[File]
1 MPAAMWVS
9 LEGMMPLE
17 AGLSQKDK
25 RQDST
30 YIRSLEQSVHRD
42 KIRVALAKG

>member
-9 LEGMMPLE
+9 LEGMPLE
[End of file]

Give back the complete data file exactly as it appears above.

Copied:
1 MPAAMWVS
9 LEGMMPLE
17 AGLSQKDK
25 RQDST
30 YIRSLEQSVHRD
42 KIRVALAKG

>member
-9 LEGMMPLE
+9 LEGMPLE